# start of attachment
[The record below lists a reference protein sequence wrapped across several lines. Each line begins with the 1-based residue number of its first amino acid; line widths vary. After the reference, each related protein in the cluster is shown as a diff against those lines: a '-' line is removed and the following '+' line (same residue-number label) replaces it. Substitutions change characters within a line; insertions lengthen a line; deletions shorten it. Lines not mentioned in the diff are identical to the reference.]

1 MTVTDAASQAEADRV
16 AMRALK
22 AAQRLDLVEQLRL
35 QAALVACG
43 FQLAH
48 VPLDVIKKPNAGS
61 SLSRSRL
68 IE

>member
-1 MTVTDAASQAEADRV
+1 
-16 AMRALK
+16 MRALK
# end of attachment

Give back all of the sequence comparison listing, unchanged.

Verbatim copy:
[The record below lists a reference protein sequence wrapped across several lines. Each line begins with the 1-based residue number of its first amino acid; line widths vary. After the reference, each related protein in the cluster is shown as a diff against those lines: a '-' line is removed and the following '+' line (same residue-number label) replaces it. Substitutions change characters within a line; insertions lengthen a line; deletions shorten it. Lines not mentioned in the diff are identical to the reference.]

1 MTVTDAASQAEADRV
16 AMRALK
22 AAQRLDLVEQLRL
35 QAALVACG
43 FQLAH
48 VPLDVIKKPNAGS
61 SLSRSRL
68 IE

>member
-1 MTVTDAASQAEADRV
+1 
-16 AMRALK
+16 MRALK